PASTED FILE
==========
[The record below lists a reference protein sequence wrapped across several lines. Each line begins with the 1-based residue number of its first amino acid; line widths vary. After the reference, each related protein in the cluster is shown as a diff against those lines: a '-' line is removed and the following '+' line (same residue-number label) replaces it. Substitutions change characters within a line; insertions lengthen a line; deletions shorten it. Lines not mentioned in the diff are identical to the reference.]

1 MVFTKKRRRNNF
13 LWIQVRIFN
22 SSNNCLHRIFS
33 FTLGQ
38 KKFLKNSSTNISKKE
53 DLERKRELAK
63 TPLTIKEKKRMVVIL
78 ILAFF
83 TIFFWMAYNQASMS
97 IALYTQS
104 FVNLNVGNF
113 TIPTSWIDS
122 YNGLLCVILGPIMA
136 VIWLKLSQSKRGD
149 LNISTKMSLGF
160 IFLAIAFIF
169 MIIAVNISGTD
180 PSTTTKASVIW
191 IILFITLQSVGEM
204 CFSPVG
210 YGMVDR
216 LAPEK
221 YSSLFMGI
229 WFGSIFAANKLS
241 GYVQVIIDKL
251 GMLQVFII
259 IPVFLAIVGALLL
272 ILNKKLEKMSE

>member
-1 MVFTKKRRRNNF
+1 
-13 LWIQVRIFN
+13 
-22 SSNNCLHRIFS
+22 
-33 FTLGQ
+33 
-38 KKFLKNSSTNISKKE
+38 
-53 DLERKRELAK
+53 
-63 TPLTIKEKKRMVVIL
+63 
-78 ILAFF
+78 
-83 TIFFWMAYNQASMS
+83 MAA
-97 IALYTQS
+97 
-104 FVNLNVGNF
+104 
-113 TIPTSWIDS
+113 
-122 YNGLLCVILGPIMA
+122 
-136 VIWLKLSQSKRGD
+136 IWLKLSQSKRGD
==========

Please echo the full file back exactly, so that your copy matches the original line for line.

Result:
[The record below lists a reference protein sequence wrapped across several lines. Each line begins with the 1-based residue number of its first amino acid; line widths vary. After the reference, each related protein in the cluster is shown as a diff against those lines: a '-' line is removed and the following '+' line (same residue-number label) replaces it. Substitutions change characters within a line; insertions lengthen a line; deletions shorten it. Lines not mentioned in the diff are identical to the reference.]

1 MVFTKKRRRNNF
13 LWIQVRIFN
22 SSNNCLHRIFS
33 FTLGQ
38 KKFLKNSSTNISKKE
53 DLERKRELAK
63 TPLTIKEKKRMVVIL
78 ILAFF
83 TIFFWMAYNQASMS
97 IALYTQS
104 FVNLNVGNF
113 TIPTSWIDS
122 YNGLLCVILGPIMA
136 VIWLKLSQSKRGD
149 LNISTKMSLGF
160 IFLAIAFIF
169 MIIAVNISGTD
180 PSTTTKASVIW
191 IILFITLQSVGEM
204 CFSPVG
210 YGMVDR
216 LAPEK
221 YSSLFMGI
229 WFGSIFAANKLS
241 GYVQVIIDKL
251 GMLQVFII
259 IPVFLAIVGALLL
272 ILNKKLEKMSE

>member
-1 MVFTKKRRRNNF
+1 
-13 LWIQVRIFN
+13 
-22 SSNNCLHRIFS
+22 
-33 FTLGQ
+33 
-38 KKFLKNSSTNISKKE
+38 
-53 DLERKRELAK
+53 
-63 TPLTIKEKKRMVVIL
+63 
-78 ILAFF
+78 
-83 TIFFWMAYNQASMS
+83 MAA
-97 IALYTQS
+97 
-104 FVNLNVGNF
+104 
-113 TIPTSWIDS
+113 
-122 YNGLLCVILGPIMA
+122 
-136 VIWLKLSQSKRGD
+136 IWLKLSQSKRGD